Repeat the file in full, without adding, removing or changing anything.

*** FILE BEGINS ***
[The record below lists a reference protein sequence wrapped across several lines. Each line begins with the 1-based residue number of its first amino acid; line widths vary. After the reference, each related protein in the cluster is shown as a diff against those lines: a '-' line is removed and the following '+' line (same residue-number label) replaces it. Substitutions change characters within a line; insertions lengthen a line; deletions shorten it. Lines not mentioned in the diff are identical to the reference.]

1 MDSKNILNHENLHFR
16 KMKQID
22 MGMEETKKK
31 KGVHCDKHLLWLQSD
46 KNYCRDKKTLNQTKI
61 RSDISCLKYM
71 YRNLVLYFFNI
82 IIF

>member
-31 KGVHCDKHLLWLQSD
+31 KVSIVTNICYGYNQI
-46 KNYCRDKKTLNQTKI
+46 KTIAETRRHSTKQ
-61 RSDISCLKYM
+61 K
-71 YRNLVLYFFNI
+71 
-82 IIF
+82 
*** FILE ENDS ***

[The record below lists a reference protein sequence wrapped across several lines. Each line begins with the 1-based residue number of its first amino acid; line widths vary. After the reference, each related protein in the cluster is shown as a diff against those lines: a '-' line is removed and the following '+' line (same residue-number label) replaces it. Substitutions change characters within a line; insertions lengthen a line; deletions shorten it. Lines not mentioned in the diff are identical to the reference.]

1 MDSKNILNHENLHFR
16 KMKQID
22 MGMEETKKK
31 KGVHCDKHLLWLQSD
46 KNYCRDKKTLNQTKI
61 RSDISCLKYM
71 YRNLVLYFFNI
82 IIF

>member
-31 KGVHCDKHLLWLQSD
+31 KVSIVTNICYGYNQI
-46 KNYCRDKKTLNQTKI
+46 KTIAETRRHSTKQ
-61 RSDISCLKYM
+61 K
-71 YRNLVLYFFNI
+71 
-82 IIF
+82 